Nicfit, formed in 2009, seem to have been somewhat a slow burn. An EP, a split cassette release and a 7” split have been their output over the previous 12 years. The part Japanese – part American, Nagoya based, four-piece have now come forward with debut album ‘Fuse’ and it’s worth the wait.
They set out their stall with the wirey “Unleash” and never look back. There’s a Jesus Lizard quality to KenKen’s bass groove while Charley’s spiky angular guitar cuts through the mix intensely. Kuwayama’s drums are as tight as anything, so precise and kinetic as to almost feel programmed. Hiromi’s vocals have a great swagger and intensity, akin to label mates Es’s Maria Cecilia Tedemalm, of course with a Japanese inflection.
“Human Inane” has a gnarled sleazy groove reminiscent of Sonic Youth’s “100%”. This is fitting seeing as the band apparently swiped their name from another song on the same album. The guitar has a satisfying fuzz as Charley pings and bends around the fretboard and the killer groove is relentless.
Other than this, Nicfit are certainly a fidgetty band.
They don’t generally stick with one idea for too long. The jagged hooks and needly discords of “Count” can’t sit still. It changes rhythm several times, effects are introduced and thrown away at the drop of a hat. It’s a wild ride.
The vocals have a great shoutalong quality at times. The chugging “Deviation” is complemented by chanted phrases once the forests of feedback have cleared.They introduce abstract piano chords to open ‘Rigged’ before regular frantic service is resumed.There’s a great push pull tension throughout ‘Fuse’.
The guitar often clings tight to the bass line before letting loose with moments of elasticated expressionism.
‘Flux’ sees it wander away explosively into Omar Rodriguez Lopez complexity. The ending guitar hook winds like a snake around the lolloping bassline before snapping loose.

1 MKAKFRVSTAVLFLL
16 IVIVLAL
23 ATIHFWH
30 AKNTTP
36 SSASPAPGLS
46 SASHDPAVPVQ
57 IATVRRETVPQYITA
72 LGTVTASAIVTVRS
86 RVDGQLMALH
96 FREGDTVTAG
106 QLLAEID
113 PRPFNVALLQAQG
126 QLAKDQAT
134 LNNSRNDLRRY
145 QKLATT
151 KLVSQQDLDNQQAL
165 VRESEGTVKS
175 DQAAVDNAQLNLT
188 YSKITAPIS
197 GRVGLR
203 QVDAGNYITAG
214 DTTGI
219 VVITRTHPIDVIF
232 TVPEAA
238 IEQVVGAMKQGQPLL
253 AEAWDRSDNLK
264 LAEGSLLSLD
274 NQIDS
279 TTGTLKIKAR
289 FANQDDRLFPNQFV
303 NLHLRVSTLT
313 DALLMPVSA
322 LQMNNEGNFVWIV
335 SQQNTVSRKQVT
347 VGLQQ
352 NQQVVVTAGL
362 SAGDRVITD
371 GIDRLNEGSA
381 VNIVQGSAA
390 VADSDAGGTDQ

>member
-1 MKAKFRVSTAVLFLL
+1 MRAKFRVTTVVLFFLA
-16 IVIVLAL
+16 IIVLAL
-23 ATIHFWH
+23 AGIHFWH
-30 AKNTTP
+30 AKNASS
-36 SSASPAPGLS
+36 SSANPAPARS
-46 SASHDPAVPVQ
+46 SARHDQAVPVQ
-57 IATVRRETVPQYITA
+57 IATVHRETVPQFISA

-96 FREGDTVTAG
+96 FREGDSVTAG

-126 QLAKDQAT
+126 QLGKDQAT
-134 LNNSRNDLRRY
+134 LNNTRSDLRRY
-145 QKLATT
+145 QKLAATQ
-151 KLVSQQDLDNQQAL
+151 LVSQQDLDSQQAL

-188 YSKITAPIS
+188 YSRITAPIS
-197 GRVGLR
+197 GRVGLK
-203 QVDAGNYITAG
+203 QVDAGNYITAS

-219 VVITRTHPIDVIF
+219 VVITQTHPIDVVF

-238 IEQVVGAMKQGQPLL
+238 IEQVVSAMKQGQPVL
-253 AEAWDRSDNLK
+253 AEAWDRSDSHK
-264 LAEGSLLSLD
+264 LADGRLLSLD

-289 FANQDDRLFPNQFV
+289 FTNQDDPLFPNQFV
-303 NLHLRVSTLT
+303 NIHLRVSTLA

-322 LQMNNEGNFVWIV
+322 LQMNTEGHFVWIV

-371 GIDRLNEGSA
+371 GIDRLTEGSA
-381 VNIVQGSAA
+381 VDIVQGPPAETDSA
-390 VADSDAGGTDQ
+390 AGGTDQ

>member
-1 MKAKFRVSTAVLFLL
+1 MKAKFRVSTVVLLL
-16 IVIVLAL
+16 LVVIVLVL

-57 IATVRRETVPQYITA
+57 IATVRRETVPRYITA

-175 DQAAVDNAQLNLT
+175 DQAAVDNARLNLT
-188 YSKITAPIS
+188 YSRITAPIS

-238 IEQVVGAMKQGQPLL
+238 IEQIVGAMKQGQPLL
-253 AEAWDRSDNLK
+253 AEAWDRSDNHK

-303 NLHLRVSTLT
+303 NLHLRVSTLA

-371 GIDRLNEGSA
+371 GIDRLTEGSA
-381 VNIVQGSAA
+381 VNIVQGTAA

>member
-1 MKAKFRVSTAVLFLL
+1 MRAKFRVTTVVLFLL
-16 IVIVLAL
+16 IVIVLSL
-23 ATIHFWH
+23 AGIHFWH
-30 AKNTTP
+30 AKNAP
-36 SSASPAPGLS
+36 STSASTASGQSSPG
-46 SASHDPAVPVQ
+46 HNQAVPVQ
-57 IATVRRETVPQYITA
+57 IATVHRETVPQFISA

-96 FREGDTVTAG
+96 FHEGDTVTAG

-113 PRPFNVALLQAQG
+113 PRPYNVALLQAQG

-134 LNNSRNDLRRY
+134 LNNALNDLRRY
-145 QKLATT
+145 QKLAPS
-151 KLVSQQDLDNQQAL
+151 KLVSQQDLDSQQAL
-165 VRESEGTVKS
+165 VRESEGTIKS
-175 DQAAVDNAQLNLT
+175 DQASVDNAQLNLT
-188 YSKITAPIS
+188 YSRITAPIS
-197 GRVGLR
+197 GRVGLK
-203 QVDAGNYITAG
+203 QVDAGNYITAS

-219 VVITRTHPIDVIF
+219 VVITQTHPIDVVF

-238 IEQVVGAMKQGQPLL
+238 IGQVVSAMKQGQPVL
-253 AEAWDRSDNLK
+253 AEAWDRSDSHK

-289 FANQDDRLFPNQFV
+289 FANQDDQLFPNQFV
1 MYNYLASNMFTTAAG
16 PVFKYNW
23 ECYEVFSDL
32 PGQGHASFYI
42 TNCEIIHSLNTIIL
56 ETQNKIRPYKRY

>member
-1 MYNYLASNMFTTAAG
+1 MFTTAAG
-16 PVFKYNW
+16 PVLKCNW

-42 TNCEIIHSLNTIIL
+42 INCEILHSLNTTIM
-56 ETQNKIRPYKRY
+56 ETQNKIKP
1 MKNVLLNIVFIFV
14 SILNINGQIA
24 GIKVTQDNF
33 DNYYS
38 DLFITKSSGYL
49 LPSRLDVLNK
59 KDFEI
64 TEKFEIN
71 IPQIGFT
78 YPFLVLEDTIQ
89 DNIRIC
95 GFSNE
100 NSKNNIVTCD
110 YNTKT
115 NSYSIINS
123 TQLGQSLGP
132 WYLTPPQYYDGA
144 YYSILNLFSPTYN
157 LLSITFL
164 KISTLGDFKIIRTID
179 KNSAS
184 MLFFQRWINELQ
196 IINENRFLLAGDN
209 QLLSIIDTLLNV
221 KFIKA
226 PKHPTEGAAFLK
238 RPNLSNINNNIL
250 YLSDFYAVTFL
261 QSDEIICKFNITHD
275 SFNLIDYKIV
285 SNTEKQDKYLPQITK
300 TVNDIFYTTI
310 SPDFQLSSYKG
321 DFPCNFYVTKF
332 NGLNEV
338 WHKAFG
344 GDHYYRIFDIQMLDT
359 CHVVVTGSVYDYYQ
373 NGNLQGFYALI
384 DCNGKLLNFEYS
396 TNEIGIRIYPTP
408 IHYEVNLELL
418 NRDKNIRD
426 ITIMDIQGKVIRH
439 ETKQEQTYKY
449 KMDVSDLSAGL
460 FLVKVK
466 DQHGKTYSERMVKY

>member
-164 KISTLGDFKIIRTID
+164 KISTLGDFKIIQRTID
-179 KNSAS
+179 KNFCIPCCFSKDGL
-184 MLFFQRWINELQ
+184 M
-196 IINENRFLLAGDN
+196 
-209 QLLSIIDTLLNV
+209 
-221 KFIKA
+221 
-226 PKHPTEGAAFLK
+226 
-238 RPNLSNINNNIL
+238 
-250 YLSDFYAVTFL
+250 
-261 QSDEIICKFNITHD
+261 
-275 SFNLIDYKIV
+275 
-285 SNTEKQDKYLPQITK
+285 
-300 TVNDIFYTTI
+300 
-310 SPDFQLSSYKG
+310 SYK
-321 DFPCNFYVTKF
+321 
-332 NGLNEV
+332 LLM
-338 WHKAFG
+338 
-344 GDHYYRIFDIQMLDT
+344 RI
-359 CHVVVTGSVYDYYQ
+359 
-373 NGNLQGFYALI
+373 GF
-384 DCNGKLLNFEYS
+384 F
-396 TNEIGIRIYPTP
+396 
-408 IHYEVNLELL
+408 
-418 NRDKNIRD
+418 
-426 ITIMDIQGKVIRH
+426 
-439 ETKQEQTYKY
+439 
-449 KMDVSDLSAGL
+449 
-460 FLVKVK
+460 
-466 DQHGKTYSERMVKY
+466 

There are more streamlined, straightforward moments of almost pop-punk in the Ikara Cult-esque “Stink” and the relatively formulaic but fun “Anxiety” either side of the title track.
Speaking of which, there’s more than a passing resemblance of the aforementioned Es. The urgency is amped up to fist pumping moshpit (I wonder when that will ever feel acceptable again) worthy levels.
Nicfit could really have existed any time in the last 40 years. If someone had played me “Boundary” and told me this was from 1985 I would not bat an eyelid.
The intense shotgun drum attack of “Ack ack ack” provides a fittingly explosive and dissonant two note ending to ‘Fuse’. It shows the band can keep it incredibly simple and still sound intense.
For an album 12 years in the making ‘Fuse’ is incredibly immediate yet spontaneous sounding. The songs are succinct, enthralling and extremely focussed.
Nicfit have crafted a great sounding punk record with so much energy it makes them an exciting live proposition too.
‘Fuse’ is out now via Upset The Rhythm.
You may enjoy this if you like: Sonic Youth, Es, Grey Hairs